A series of activities that enables students to explore the emerald ash borer and invasive species biology within the framework of scientific process. The lesson guide (link at the bottom of this page) includes detailed instructions and handouts for each of the activities.
Identifying Attributes and Components
In Lesson 5: Canopy Assessment, students subtracted the annual amount of sequestered carbon dioxide from the carbon footprint of their zip code. This gave them an understanding of the “carbon balance” of their zip code, or the amount of carbon that is possible to capture by planting additional trees. In Lesson 6, students will examine which tree species are best suited for their area based on two factors that affect tree adaptations: precipitation and temperature.
This resource is an eight-page (two printed 8.5X11 sheets), accurately illustrated guide to subphyla of North American arthropods and explains how taxonomy works.
Primary unit on plants. In this activity students use observational skills to compare and discuss the changes in plants. They will identify plant parts, where seeds come from and how they grow. They will also determine what plants need to survive.
Students observe plants in their neighborhood and classroom and discover how books provide factual information about real life things, like plants.
Students will explore plants, including their attributes and growth cycle, over the course of one month or longer. This unit on plants consists of 6 sequenced learning plans. Each activity or learning plan works best with a small group of 4-5 students, in centers, over the course of one week each. Duration of student engagement in tasks will vary, but the recommendation is 20 minutes or less per student.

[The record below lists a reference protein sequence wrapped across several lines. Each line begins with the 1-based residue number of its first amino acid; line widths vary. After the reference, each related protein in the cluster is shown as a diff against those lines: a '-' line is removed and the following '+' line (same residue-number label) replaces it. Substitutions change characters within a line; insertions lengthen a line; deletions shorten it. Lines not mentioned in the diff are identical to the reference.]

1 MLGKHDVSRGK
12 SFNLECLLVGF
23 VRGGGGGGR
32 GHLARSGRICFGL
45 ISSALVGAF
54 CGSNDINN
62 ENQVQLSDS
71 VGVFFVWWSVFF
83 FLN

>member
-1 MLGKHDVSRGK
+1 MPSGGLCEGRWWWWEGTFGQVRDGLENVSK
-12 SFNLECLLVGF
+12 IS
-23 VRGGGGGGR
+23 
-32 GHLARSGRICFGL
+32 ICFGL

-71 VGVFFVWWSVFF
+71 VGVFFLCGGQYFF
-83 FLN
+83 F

The presentation focuses on biodiversity, how invasive species affect biodiversity, who is involved in detecting invasive species, and plant biosecurity. It also features other plant biosecurity issues such as those that affect our food supply, the USDA Select Agents and Toxins list, and agroterrorism events of the last century.
New Recruits--Action Campaigns
The class will discuss how people obtain new information and will identify attributes of effective awareness and advertising campaigns. Students will then complete an activity in which they discuss Beetle Busters action campaign plans, target audiences for messaging, and their connections to important audiences.
It’s easy to take for granted both trees and the many benefi ts they provide. In this activity, students picture how their community would be different without trees and think about how much trees add to people’s lives.